Massimo Vignelli on Design

When Massimo Vignelli and his Wife Lella came to New York in the 1960’s, it wasn’t as beautiful as it is today. In the 1960’s there were very few designers, there was not any sense of quality. Vignelli was aware that when he started in New York that design could not change the world, but it could make it better. He believed that design could make a significant contribution to make the environment better. It was this belief that drove Vignelli all his life.

Born in Milan, Italy in 1931, he left school at sixteen to work as an architectural draftsman, then studied architecture in Milan and Venice between 1950 and 1953. He was inspired by Swiss Modernists such as Max Huber and Antonio Boggeri. However, his primary interest was in graphic design.

Lella and Massimo Vignelli’s designs include the American Airlines logo, New York City subway signs, Fodor travel guides, as well as architectural designs.


Vignelli stated that he was a ‘modernist’. He said that a modernist is connected to society in a certain way. He said he was seeking to improve the situation. He said that a designer is committed, he is responsible that he has a responsible attitude. It is this sense of responsibility that makes a designer want to make things better. It was this European Modernist point of view that he gets the credit for introducing to American Graphic Design.

"You have to train yourself to have vision, courage and determination."


In 1972 he created a diagram for the New York subway. The map was a geometric design praised by some for its look and criticised by others because it didn’t help with understanding the street-level geography of the city. “It was not a map,” Vignelli said in a 2012 interview, according to the New York Times. “It was a diagram.” That subway design was in use until 1979. It has since become the basis of the Metropolitan Transportation Authority online map outlining service changes.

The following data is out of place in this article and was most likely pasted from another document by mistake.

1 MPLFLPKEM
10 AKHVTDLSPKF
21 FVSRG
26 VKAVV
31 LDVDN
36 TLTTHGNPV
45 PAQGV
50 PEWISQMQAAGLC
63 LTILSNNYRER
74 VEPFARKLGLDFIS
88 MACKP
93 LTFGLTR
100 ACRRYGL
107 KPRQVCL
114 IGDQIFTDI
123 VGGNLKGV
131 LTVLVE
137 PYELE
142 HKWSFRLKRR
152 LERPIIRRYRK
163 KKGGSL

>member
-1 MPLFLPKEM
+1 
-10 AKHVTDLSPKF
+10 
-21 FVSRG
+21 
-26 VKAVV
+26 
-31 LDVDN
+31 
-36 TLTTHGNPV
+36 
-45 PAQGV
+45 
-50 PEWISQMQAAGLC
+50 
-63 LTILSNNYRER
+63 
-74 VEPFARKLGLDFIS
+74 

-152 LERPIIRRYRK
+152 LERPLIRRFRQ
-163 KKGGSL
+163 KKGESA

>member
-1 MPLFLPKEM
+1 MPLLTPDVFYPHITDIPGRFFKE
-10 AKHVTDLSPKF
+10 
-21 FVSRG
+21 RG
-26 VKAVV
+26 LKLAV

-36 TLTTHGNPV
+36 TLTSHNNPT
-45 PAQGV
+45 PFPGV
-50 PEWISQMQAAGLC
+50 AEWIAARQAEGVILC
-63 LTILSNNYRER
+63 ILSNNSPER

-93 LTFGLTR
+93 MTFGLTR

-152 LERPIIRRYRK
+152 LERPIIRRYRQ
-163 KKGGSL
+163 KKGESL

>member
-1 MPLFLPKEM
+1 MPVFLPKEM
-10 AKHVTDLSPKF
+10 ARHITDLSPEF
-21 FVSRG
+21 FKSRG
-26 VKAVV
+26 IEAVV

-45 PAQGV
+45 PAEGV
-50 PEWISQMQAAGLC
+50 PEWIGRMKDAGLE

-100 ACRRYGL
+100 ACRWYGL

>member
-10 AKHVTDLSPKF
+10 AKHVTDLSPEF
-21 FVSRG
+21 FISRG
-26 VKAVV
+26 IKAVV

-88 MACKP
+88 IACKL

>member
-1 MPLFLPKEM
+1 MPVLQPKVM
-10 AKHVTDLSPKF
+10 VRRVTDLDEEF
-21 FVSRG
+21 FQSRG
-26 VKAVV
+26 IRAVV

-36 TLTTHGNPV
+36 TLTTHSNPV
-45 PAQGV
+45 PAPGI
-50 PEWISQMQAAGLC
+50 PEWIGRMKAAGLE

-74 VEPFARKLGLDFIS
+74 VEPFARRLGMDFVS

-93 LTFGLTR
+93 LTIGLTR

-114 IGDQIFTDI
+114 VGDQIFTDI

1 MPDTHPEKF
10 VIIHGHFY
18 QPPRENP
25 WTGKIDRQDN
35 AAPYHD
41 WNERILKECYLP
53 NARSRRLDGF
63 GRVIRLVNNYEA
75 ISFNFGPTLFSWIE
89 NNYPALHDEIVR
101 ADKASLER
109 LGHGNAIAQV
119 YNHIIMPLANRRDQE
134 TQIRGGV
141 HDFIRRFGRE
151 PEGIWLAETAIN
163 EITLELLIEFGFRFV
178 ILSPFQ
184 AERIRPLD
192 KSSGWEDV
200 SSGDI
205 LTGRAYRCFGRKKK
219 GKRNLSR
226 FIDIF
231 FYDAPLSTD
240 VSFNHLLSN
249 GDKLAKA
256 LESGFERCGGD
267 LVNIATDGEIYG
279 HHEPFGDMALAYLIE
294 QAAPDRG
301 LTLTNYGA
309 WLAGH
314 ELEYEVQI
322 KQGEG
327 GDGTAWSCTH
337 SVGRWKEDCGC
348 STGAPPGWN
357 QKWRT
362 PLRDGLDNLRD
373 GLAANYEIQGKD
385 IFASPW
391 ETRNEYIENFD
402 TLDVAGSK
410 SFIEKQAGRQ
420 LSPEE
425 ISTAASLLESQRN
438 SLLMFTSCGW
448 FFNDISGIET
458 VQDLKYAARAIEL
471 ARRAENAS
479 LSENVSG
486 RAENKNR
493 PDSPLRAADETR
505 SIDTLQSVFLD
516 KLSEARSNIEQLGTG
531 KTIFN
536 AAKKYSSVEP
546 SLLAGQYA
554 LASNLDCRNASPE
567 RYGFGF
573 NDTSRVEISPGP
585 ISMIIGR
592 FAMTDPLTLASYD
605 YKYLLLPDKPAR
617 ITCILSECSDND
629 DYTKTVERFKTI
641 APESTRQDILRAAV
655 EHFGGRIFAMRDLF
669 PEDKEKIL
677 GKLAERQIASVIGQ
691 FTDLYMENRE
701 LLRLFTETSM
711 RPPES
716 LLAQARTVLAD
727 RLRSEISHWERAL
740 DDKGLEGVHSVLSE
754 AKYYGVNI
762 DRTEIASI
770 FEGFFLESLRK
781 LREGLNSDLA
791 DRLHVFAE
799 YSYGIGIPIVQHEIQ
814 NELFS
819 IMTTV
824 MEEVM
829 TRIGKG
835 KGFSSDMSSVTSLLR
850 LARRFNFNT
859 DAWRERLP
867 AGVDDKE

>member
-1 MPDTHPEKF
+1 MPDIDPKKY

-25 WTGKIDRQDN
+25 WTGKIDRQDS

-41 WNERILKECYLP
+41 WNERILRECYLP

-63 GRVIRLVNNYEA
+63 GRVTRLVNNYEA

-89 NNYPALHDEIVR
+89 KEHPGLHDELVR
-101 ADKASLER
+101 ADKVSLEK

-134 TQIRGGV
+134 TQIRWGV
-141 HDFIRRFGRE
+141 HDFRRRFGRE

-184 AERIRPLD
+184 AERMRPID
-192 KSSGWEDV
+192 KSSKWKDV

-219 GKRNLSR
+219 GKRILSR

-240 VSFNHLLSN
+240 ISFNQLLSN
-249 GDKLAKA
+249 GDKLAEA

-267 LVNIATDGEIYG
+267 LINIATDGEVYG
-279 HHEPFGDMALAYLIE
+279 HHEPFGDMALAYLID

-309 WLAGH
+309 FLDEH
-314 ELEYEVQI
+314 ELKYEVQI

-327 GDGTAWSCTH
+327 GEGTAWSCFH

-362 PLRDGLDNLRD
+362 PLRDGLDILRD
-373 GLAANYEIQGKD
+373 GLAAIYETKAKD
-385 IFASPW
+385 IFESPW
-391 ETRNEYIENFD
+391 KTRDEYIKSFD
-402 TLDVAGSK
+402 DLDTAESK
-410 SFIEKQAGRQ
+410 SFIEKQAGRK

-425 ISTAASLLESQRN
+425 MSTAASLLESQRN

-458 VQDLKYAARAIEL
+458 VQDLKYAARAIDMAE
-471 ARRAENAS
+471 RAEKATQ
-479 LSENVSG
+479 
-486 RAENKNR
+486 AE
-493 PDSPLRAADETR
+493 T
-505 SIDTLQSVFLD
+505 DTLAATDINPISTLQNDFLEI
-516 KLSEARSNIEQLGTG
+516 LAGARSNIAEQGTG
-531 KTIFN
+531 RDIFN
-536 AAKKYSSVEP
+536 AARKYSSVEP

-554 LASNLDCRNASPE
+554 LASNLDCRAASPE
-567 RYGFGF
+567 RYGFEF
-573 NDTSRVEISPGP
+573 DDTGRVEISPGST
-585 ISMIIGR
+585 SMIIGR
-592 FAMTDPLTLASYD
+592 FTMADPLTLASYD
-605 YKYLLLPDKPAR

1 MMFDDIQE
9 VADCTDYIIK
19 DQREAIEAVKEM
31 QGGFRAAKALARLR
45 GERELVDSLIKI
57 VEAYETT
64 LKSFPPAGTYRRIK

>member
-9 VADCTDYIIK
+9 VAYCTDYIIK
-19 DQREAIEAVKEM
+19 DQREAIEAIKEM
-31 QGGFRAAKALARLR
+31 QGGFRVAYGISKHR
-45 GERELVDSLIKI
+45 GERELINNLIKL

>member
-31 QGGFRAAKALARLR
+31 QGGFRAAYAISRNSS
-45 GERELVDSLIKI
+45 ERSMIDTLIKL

He solved the problem of stacking dishes when he designed the now famous Heller plastic contemporary stackable plates and mugs.


Typesetting used to be a trade in which the typesetter was taught the importance of type on a printed page, he said. “Now it is in the hands of anybody.” Typography is like a gun, he says. It’s there. If you give it indiscriminately to any kid, it would be a disaster.” Just a few basic typestyles are needed.


He believed creating beauty required a good quantity of education and culture. Ugliness does not need that. He said that it is vital that there is so much ugliness in the world because it provokes us to make improvements.